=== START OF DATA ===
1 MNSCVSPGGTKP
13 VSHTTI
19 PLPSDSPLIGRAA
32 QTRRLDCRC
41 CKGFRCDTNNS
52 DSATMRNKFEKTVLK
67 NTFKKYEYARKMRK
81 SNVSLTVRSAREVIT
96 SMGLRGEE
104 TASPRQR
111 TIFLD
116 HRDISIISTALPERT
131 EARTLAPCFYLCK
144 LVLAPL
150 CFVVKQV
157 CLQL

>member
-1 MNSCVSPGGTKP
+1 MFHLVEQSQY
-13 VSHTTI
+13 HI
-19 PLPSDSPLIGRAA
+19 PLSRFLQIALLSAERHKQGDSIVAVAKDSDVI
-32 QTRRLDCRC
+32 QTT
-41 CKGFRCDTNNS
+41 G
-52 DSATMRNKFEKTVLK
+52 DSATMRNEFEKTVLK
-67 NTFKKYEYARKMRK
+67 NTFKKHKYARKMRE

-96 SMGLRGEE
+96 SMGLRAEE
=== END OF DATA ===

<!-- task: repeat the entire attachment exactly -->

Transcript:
1 MNSCVSPGGTKP
13 VSHTTI
19 PLPSDSPLIGRAA
32 QTRRLDCRC
41 CKGFRCDTNNS
52 DSATMRNKFEKTVLK
67 NTFKKYEYARKMRK
81 SNVSLTVRSAREVIT
96 SMGLRGEE
104 TASPRQR
111 TIFLD
116 HRDISIISTALPERT
131 EARTLAPCFYLCK
144 LVLAPL
150 CFVVKQV
157 CLQL

>member
-1 MNSCVSPGGTKP
+1 MFHLVEQSQY
-13 VSHTTI
+13 HI
-19 PLPSDSPLIGRAA
+19 PLSRFLQIALLSAERHKQGDSIVAVAKDSDVI
-32 QTRRLDCRC
+32 QTT
-41 CKGFRCDTNNS
+41 G
-52 DSATMRNKFEKTVLK
+52 DSATMRNEFEKTVLK
-67 NTFKKYEYARKMRK
+67 NTFKKHKYARKMRE

-96 SMGLRGEE
+96 SMGLRAEE